In July, one vessel from the local company Conferry, which offers freight services to nearby Venezuelan islands, was raided by three men brandishing knives and guns near the port of Guanta. Four crew members were left tied up for hours while food and electronics were stolen.
In January in Puerto La Cruz, also on the northeast coast, seven armed burglars boarded an anchored tanker. They tied up the vessel’s guard on duty, then robbed its stores. Similar incidents have been reported in the months since, according to the Commercial Crime Services division of the Paris-based International Chamber of Commerce.
Trinidad and Tobago, an island nation of 1.4 million people within eyeshot of the Venezuelan coast, has long worried about crime emanating from its neighbor. Since the 1990s, drug smugglers have shipped marijuana and Colombian cocaine from Venezuelan ports to Trinidad, and from there to other Caribbean countries and beyond.
Trafficking and piracy, locals say, have recently been expanding and becoming more violent. Five Trinidadian fishermen in the southern port of Cedros, who spoke on the condition of anonymity, citing fear for their safety, said in interviews that they had witnessed a burst of Venezuelan boats arriving in recent months smuggling military-issue guns as well as drugs, women and exotic animals.
“Sometimes, those Venezuelans are willing to trade the guns and animals for food,” said one 41-year-old fisherman.
Another fisherman said he was held for hours in January by Spanish-speaking pirates while his brother was contacted to pay a $500 ransom.
A Trinidadian coast guard vessel was dispatched to patrol the waters this year after several high-profile incidents of smuggling and piracy. But locals say the criminals simply wait until the patrol passes, and then they act.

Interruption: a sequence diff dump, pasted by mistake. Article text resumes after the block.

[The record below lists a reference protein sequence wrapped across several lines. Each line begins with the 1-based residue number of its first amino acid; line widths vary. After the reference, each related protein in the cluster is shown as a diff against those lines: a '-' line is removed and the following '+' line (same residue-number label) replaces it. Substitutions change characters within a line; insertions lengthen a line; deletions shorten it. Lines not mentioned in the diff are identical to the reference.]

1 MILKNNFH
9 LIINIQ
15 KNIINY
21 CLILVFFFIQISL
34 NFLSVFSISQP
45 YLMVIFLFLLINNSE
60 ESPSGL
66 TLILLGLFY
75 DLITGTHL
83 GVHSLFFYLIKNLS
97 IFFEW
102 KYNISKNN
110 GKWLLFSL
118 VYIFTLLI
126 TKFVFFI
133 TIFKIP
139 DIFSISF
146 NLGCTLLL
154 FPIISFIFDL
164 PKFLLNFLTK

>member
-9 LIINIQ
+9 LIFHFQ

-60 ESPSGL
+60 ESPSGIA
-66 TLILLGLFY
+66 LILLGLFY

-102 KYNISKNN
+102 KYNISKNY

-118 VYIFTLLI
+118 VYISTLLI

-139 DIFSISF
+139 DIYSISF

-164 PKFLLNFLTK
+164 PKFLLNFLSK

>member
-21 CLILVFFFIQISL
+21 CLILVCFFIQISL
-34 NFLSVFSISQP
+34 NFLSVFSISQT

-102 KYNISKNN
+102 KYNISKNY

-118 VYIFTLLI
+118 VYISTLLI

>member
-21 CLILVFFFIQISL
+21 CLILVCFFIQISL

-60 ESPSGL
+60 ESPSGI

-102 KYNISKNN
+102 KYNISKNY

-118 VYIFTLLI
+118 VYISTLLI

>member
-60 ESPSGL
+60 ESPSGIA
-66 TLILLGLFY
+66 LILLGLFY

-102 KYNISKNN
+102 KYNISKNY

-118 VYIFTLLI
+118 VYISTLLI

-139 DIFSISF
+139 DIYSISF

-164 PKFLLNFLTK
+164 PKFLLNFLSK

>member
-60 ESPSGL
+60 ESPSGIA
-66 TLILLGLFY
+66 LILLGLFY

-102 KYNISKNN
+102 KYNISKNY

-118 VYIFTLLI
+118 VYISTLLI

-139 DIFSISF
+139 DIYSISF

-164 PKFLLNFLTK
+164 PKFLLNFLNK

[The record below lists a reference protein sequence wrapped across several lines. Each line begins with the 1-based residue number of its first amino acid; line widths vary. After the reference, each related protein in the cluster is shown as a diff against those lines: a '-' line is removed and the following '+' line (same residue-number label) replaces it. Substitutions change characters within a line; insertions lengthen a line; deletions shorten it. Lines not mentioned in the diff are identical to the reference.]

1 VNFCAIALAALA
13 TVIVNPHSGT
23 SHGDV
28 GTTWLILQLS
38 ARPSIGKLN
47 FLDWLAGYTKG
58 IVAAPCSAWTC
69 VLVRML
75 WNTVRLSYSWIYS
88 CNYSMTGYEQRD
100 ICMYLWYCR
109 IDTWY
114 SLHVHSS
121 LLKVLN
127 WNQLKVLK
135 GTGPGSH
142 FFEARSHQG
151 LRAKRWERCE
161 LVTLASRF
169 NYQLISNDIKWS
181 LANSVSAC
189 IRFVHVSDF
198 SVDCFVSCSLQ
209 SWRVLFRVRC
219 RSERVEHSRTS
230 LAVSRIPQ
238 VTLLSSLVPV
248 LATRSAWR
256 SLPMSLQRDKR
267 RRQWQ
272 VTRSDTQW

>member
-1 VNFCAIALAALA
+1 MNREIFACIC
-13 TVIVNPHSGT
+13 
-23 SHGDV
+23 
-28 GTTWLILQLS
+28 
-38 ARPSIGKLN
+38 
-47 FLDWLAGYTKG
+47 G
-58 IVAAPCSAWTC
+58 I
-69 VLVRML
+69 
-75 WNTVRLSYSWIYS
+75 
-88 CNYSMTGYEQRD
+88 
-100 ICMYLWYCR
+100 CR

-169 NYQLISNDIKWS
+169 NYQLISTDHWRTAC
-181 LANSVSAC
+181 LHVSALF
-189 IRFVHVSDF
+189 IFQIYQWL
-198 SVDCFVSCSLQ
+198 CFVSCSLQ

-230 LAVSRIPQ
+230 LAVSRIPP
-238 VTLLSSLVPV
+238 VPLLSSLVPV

Trinidadian authorities did not respond to repeated requests for comment.
Opposition politicians, however, are decrying a surge in piracy. They also say that the flow of automatic weapons from Venezuela — some of which appear to be coming from military stores — is contributing to a swelling homicide rate in Trinidad.
“This reminds me of how the problems started off the coast of eastern Africa,” said Roodal Moonilal, a lawmaker from the opposition United National Congress party, referring to a sharp rise in ship hijackings off the coast of lawless Somalia several years ago. “What we’re seeing — the piracy, the smuggling — it’s the result of Venezuela’s political and economic collapse.”
For those who make their living plying the warm waters of the Caribbean, piracy is a new source of fear. These days, locals are fishing closer to shore, and sometimes at night, to avoid the risk of attacks.
On the April afternoon when the Asheena was boarded, Lalla said, he was terrified.
“The man talkin’ Spanish, he point the gun at me, then he point at the water. I be knowin’. He be wantin’ that I jump,” he said.
So he leaped overboard. The first mate — Narendra Sankar, 22 — followed him moments later. The men were swimming toward an offshore oil rig when Sankar suffered a cramp.
“I had already reached the rig, so I had to be jumpin’ back in, to help him,” Lalla said. “He was goin’ to be drownin’.”
They watched as the pirates seized their vessel, outfitted with two expensive outboard motors. Their captain, Andell Plummer, was still aboard. The two men were rescued from the water by a passing fishing boat. When they reported the attack to authorities, Lalla said, they were told: “We have no boat to go after them; we can do nothing.”
There has been no word of Plummer since, the men say. Trinidad’s Ministry of National Security did not respond to a request for comment about his case.
“My boy, they take him!” said the captain’s father, Deoraj Balsingh, 58, standing by a muddy Trinidadian dock surrounded by boats.
“We don’t know,” Balsingh said. “We don’t know if he livin’ or if he dead.”
Rachelle Krygier in Caracas, Venezuela, contributed to this report.
This story has been updated to correct that the International Chamber of Commerce is based in Paris, not London.